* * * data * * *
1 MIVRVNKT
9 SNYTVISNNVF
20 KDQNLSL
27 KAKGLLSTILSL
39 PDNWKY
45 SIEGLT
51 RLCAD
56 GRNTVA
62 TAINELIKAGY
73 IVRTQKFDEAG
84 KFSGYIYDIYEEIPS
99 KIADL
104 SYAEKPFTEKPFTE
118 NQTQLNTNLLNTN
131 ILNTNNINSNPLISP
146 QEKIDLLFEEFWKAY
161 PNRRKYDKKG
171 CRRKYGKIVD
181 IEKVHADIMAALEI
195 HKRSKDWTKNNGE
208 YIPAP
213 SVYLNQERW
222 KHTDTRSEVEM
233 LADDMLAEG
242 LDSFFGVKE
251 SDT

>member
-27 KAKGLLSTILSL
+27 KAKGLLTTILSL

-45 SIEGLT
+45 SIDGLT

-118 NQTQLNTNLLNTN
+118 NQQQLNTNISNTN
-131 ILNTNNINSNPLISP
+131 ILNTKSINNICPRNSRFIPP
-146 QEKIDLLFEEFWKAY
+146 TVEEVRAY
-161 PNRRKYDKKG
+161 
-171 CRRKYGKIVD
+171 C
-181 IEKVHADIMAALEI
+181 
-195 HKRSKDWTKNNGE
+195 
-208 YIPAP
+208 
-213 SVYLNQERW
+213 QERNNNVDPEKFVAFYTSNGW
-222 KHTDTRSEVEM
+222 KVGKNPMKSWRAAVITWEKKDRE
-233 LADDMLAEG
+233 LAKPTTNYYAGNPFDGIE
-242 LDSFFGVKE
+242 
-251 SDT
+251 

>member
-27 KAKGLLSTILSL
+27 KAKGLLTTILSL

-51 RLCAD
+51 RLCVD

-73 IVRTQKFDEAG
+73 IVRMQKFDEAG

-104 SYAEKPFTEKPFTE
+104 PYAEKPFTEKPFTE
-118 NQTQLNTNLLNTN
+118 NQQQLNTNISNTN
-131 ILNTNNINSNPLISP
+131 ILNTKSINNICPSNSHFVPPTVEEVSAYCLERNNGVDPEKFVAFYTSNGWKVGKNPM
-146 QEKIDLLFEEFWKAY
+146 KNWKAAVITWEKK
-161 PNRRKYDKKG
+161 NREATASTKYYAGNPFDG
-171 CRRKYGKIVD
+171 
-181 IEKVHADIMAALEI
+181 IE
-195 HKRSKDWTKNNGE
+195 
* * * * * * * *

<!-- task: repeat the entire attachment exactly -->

1 MIVRVNKT
9 SNYTVISNNVF
20 KDQNLSL
27 KAKGLLSTILSL
39 PDNWKY
45 SIEGLT
51 RLCAD
56 GRNTVA
62 TAINELIKAGY
73 IVRTQKFDEAG
84 KFSGYIYDIYEEIPS
99 KIADL
104 SYAEKPFTEKPFTE
118 NQTQLNTNLLNTN
131 ILNTNNINSNPLISP
146 QEKIDLLFEEFWKAY
161 PNRRKYDKKG
171 CRRKYGKIVD
181 IEKVHADIMAALEI
195 HKRSKDWTKNNGE
208 YIPAP
213 SVYLNQERW
222 KHTDTRSEVEM
233 LADDMLAEG
242 LDSFFGVKE
251 SDT

>member
-27 KAKGLLSTILSL
+27 KAKGLLTTILSL

-45 SIEGLT
+45 SIDGLT

-118 NQTQLNTNLLNTN
+118 NQQQLNTNISNTN
-131 ILNTNNINSNPLISP
+131 ILNTKSINNICPRNSRFIPP
-146 QEKIDLLFEEFWKAY
+146 TVEEVRAY
-161 PNRRKYDKKG
+161 
-171 CRRKYGKIVD
+171 C
-181 IEKVHADIMAALEI
+181 
-195 HKRSKDWTKNNGE
+195 
-208 YIPAP
+208 
-213 SVYLNQERW
+213 QERNNNVDPEKFVAFYTSNGW
-222 KHTDTRSEVEM
+222 KVGKNPMKSWRAAVITWEKKDRE
-233 LADDMLAEG
+233 LAKPTTNYYAGNPFDGIE
-242 LDSFFGVKE
+242 
-251 SDT
+251 

>member
-27 KAKGLLSTILSL
+27 KAKGLLTTILSL

-51 RLCAD
+51 RLCVD

-73 IVRTQKFDEAG
+73 IVRMQKFDEAG

-104 SYAEKPFTEKPFTE
+104 PYAEKPFTEKPFTE
-118 NQTQLNTNLLNTN
+118 NQQQLNTNISNTN
-131 ILNTNNINSNPLISP
+131 ILNTKSINNICPSNSHFVPPTVEEVSAYCLERNNGVDPEKFVAFYTSNGWKVGKNPM
-146 QEKIDLLFEEFWKAY
+146 KNWKAAVITWEKK
-161 PNRRKYDKKG
+161 NREATASTKYYAGNPFDG
-171 CRRKYGKIVD
+171 
-181 IEKVHADIMAALEI
+181 IE
-195 HKRSKDWTKNNGE
+195 